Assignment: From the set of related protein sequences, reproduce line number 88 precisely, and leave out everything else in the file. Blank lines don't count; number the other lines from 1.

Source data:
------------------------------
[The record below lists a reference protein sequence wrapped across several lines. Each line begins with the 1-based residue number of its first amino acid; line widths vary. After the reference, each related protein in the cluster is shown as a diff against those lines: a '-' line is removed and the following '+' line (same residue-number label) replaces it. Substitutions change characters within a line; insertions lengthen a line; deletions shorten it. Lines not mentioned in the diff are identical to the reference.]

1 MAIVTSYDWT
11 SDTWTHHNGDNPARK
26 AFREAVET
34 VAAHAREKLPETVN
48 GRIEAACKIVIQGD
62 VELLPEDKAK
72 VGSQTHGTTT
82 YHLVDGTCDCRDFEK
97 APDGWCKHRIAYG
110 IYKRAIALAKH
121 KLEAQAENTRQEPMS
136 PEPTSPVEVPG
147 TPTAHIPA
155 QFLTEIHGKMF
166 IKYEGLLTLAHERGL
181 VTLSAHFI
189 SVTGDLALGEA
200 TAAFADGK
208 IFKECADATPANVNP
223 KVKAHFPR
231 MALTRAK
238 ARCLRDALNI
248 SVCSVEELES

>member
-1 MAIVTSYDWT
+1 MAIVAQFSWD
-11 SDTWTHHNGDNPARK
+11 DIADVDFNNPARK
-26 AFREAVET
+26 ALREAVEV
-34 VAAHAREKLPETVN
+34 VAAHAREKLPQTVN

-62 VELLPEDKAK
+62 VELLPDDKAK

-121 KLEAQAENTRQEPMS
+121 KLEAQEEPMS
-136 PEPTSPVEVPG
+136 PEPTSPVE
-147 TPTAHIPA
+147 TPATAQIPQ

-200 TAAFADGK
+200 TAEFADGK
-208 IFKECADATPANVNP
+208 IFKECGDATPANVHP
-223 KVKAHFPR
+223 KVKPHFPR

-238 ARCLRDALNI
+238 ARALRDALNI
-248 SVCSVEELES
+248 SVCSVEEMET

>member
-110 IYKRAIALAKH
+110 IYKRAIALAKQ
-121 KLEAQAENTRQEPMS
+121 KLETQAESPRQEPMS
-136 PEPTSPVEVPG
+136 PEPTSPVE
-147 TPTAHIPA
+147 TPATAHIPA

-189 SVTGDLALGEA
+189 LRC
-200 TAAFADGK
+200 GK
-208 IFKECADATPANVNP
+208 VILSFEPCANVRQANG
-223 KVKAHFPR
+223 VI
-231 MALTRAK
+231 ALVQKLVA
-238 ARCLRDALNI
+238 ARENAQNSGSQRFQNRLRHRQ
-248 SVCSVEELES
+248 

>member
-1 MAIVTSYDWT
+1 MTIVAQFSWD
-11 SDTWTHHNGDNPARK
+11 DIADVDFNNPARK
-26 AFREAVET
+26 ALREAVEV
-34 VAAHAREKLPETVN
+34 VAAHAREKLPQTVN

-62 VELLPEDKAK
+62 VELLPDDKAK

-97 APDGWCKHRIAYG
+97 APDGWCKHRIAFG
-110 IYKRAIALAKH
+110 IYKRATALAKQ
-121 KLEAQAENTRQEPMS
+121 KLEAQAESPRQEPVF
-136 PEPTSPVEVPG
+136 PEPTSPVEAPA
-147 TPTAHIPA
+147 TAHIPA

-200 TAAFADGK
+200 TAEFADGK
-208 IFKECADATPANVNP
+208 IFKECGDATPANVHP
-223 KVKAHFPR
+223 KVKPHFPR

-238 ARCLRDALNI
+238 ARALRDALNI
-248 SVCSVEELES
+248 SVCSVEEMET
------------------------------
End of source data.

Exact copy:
-110 IYKRAIALAKH